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Strengthening the Sustainable Development Goals (SDGs)
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The Sustainable Development Goals (SDGs), formally adopted by the UN General Assembly in September 2015, define the development agenda for UN member states to follow up to 2030. Following the Millennium Development Goals set in 2000, the SDGs are meant to bring climate, development, and sustainability goals together under one universal and ambitious package. CGD experts contributed to the post-2015 development agenda over many years.
Last week USAID, the world’s largest aid agency, released its Vision for Ending Extreme Poverty. That’s right, USAID (an agency not usually known for its foresight and strategic acumen) has already put forth its plan on how it intends to reorient the Agency to meet the call to end extreme poverty.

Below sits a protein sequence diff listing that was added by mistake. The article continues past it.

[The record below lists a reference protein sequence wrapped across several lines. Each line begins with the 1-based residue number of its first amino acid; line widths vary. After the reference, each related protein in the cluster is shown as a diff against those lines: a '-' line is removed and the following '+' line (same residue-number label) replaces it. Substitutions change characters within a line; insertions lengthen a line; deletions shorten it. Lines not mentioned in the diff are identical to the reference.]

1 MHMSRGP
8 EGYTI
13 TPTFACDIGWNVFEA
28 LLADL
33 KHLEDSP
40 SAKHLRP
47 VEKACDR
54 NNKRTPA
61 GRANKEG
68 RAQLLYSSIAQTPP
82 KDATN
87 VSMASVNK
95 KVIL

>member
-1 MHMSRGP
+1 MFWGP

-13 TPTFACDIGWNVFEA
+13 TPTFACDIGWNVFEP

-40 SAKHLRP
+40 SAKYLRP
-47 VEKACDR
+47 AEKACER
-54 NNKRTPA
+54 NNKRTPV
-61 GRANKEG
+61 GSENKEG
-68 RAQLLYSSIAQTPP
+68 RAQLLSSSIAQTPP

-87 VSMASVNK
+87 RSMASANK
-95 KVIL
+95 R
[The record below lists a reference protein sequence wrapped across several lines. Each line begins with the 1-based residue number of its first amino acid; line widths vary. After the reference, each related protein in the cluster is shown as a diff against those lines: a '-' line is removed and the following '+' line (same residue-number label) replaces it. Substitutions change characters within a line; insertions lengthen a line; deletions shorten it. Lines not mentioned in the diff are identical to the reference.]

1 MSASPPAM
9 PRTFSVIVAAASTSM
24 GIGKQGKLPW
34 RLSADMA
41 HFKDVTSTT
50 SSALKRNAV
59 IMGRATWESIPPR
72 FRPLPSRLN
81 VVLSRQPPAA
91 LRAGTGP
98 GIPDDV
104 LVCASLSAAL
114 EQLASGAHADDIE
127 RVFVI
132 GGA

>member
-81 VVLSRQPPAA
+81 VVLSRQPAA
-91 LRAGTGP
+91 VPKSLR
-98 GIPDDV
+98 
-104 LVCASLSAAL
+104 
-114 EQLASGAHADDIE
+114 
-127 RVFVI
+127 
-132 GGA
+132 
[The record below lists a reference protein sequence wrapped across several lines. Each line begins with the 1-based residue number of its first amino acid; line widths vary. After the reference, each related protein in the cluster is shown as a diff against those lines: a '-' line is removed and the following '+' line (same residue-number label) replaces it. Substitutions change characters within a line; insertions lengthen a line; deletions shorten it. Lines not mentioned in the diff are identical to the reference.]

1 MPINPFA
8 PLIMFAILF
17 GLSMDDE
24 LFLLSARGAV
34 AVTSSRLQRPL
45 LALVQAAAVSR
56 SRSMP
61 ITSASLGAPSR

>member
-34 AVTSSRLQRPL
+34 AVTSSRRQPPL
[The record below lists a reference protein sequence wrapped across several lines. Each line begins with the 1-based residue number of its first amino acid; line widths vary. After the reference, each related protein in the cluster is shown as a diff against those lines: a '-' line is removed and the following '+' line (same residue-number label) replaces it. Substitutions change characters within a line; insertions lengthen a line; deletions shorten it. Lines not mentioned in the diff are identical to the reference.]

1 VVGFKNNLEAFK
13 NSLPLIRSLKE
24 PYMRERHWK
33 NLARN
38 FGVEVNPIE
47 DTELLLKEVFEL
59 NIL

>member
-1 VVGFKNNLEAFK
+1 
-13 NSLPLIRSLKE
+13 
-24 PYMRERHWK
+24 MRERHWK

There were a lot of speeches made around the SDGs by prime ministers and presidents this weekend that had a broadly similar format. The result was much stirring rhetoric, and almost nothing in the way of progress.
The need and will to produce and use better data is clear in low-income countries: SDG-related data quality, completeness, availability, and use are woefully inadequate for policy and accountability purposes. But the global response has yet to address these needs.
Are the Sustainable Development Goals achievable? That’s a question I hear a lot from colleagues, journalists and friends. And, with the UN Summit to adopt the Goals looming, how will history look back on the drawn-out, consultative and fractious process that has brought us to this set of 17 Goals and 169 Targets?